What then are we to say was gained by Abraham, our ancestor according to the flesh? For if Abraham was justified by works, he has something to boast about, but not before God. For what does the scripture say? “Abraham believed God, and it was reckoned to him as righteousness.” Now to one who works, wages are not reckoned as a gift but as something due. But to one who without works trusts him who justifies the ungodly, such faith is reckoned as righteousness (Romans 4:1-5)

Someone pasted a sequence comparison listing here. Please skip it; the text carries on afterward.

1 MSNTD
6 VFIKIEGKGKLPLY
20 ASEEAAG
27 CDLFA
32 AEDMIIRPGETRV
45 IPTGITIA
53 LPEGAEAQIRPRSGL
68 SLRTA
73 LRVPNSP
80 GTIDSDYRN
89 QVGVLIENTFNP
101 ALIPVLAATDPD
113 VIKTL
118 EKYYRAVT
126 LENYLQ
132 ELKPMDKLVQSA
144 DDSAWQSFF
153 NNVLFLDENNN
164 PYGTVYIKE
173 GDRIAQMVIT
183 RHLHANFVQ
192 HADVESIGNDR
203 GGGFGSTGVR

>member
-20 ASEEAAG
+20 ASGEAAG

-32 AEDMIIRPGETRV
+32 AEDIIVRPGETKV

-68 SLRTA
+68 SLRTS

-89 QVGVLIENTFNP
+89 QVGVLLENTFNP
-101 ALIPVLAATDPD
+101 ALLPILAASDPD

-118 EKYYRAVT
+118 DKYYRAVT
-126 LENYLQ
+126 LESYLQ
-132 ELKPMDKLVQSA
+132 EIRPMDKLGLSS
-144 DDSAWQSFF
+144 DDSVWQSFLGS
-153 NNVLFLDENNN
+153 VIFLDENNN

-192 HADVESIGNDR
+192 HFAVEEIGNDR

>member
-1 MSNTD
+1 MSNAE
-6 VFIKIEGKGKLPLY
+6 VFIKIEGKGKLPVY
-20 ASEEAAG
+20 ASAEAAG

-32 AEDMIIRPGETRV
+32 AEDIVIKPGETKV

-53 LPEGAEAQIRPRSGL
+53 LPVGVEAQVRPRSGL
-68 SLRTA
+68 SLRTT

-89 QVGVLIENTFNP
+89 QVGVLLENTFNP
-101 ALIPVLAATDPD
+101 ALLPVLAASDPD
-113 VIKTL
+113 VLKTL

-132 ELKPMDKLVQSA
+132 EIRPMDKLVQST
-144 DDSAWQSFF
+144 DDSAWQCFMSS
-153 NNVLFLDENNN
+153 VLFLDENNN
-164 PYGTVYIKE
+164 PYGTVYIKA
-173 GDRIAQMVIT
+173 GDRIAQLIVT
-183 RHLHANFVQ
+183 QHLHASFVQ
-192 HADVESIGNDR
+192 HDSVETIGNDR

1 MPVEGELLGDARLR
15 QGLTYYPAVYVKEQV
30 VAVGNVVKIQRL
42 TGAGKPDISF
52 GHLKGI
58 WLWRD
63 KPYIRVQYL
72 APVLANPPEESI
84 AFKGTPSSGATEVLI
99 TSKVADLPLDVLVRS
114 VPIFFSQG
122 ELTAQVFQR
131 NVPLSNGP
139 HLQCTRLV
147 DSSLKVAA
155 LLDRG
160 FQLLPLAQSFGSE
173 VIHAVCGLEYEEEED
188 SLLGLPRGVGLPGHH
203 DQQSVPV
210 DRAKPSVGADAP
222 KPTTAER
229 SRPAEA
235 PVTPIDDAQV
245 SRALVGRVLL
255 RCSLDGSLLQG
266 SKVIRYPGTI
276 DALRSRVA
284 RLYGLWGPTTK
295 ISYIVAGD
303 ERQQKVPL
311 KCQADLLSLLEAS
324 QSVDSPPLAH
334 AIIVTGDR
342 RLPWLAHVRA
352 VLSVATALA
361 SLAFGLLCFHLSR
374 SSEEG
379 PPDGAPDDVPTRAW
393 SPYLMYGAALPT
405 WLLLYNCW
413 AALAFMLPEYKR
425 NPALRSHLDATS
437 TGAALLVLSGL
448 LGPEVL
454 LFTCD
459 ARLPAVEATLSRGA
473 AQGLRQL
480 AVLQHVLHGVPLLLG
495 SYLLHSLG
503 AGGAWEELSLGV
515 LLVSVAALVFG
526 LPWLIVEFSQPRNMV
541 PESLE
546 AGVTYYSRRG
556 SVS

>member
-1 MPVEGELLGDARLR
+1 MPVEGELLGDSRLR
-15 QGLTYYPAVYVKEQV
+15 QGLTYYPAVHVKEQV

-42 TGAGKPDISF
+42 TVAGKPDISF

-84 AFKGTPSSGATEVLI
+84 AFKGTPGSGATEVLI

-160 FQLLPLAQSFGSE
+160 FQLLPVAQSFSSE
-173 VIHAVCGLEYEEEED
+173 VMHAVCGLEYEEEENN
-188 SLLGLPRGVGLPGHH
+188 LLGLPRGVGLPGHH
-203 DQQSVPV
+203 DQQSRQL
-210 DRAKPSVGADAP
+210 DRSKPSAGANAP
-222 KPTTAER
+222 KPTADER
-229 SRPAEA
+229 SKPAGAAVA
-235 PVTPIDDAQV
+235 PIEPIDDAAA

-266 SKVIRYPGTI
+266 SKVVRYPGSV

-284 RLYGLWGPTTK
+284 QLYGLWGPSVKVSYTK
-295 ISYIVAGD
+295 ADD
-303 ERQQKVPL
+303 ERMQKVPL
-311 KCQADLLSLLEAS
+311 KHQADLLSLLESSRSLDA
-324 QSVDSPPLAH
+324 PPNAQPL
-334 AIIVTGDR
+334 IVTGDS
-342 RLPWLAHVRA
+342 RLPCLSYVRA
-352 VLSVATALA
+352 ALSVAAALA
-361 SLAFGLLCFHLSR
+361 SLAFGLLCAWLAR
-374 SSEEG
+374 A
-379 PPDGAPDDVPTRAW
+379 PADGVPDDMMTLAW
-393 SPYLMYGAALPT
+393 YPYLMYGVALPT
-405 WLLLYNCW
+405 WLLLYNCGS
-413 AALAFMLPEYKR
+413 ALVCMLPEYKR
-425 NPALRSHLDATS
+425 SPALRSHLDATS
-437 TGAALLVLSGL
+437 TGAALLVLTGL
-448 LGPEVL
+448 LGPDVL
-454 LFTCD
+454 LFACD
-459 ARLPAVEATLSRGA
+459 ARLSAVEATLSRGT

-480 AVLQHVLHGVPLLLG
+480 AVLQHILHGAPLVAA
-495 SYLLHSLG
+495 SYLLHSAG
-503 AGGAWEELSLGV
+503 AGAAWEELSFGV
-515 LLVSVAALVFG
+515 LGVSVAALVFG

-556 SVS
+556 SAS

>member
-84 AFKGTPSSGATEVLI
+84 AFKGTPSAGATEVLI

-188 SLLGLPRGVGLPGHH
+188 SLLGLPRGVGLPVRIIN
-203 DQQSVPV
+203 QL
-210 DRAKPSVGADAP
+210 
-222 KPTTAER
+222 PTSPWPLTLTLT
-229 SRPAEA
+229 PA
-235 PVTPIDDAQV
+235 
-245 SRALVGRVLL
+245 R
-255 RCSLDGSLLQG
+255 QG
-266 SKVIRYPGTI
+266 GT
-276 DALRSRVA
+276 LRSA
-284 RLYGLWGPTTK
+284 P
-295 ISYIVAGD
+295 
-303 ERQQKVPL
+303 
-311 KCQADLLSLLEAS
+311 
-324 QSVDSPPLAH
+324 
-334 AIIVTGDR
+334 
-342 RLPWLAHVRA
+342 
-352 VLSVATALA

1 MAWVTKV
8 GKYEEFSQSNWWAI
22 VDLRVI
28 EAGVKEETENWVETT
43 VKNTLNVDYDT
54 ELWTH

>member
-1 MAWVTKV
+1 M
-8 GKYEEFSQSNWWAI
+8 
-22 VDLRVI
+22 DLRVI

The Apostle Paul would agree with St. Thomas that faith is a virtue. The virtue of faith “perfects the intellect.” Faith is a virtue “because it is a habit of the mind.” Faith is what allows us to assent to what is unseen, just as Abraham traveled to a land unseen because he had faith in the God who led him. Yet, one misunderstands Aquinas if faith is interpreted in fideistic fashion, that is as something that is opposed to reason. For Aquinas faith and reason are not synonymous, to be sure, but they work hand in hand. Indeed, for faith to be the theological virtue that perfects the intellect it has to be concerned with what makes sense. In one sense, faith believes what is unseen precisely because of what is seen and experienced, that is, what is known in this existence. But faith moves beyond this existence to encounter ultimate questions of why human beings exists asking questions that concern the purpose of the entire universe itself.